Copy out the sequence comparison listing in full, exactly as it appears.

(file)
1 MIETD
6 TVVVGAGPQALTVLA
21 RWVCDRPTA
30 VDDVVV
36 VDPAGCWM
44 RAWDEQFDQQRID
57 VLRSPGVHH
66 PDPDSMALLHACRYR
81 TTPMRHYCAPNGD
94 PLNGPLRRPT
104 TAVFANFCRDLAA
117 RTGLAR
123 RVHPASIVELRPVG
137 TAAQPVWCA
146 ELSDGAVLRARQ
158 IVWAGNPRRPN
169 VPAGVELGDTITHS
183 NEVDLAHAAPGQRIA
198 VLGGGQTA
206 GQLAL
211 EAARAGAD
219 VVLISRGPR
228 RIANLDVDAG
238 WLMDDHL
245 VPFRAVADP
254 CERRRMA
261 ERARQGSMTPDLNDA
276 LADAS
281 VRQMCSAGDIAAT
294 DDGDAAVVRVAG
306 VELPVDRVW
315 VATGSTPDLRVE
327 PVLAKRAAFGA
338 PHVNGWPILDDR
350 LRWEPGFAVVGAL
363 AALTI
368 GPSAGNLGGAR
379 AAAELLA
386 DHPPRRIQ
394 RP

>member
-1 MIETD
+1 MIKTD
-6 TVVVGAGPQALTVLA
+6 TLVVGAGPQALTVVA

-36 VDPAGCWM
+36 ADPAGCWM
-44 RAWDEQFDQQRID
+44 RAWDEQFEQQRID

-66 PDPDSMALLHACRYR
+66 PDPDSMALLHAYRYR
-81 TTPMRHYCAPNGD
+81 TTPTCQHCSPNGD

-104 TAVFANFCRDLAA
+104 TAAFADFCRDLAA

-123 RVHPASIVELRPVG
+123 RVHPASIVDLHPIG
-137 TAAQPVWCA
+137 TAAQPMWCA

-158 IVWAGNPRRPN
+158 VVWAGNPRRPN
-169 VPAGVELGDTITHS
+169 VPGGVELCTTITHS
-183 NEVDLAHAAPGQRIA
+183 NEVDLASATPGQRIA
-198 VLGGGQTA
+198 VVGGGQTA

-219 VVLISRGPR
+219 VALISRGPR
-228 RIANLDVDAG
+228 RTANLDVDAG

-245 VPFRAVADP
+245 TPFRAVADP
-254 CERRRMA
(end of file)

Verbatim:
1 MIETD
6 TVVVGAGPQALTVLA
21 RWVCDRPTA
30 VDDVVV
36 VDPAGCWM
44 RAWDEQFDQQRID
57 VLRSPGVHH
66 PDPDSMALLHACRYR
81 TTPMRHYCAPNGD
94 PLNGPLRRPT
104 TAVFANFCRDLAA
117 RTGLAR
123 RVHPASIVELRPVG
137 TAAQPVWCA
146 ELSDGAVLRARQ
158 IVWAGNPRRPN
169 VPAGVELGDTITHS
183 NEVDLAHAAPGQRIA
198 VLGGGQTA
206 GQLAL
211 EAARAGAD
219 VVLISRGPR
228 RIANLDVDAG
238 WLMDDHL
245 VPFRAVADP
254 CERRRMA
261 ERARQGSMTPDLNDA
276 LADAS
281 VRQMCSAGDIAAT
294 DDGDAAVVRVAG
306 VELPVDRVW
315 VATGSTPDLRVE
327 PVLAKRAAFGA
338 PHVNGWPILDDR
350 LRWEPGFAVVGAL
363 AALTI
368 GPSAGNLGGAR
379 AAAELLA
386 DHPPRRIQ
394 RP

>member
-1 MIETD
+1 MIKTD
-6 TVVVGAGPQALTVLA
+6 TLVVGAGPQALTVVA

-36 VDPAGCWM
+36 ADPAGCWM
-44 RAWDEQFDQQRID
+44 RAWDEQFEQQRID

-66 PDPDSMALLHACRYR
+66 PDPDSMALLHAYRYR
-81 TTPMRHYCAPNGD
+81 TTPTCQHCSPNGD

-104 TAVFANFCRDLAA
+104 TAAFADFCRDLAA

-123 RVHPASIVELRPVG
+123 RVHPASIVDLHPIG
-137 TAAQPVWCA
+137 TAAQPMWCA

-158 IVWAGNPRRPN
+158 VVWAGNPRRPN
-169 VPAGVELGDTITHS
+169 VPGGVELCTTITHS
-183 NEVDLAHAAPGQRIA
+183 NEVDLASATPGQRIA
-198 VLGGGQTA
+198 VVGGGQTA

-219 VVLISRGPR
+219 VALISRGPR
-228 RIANLDVDAG
+228 RTANLDVDAG

-245 VPFRAVADP
+245 TPFRAVADP
-254 CERRRMA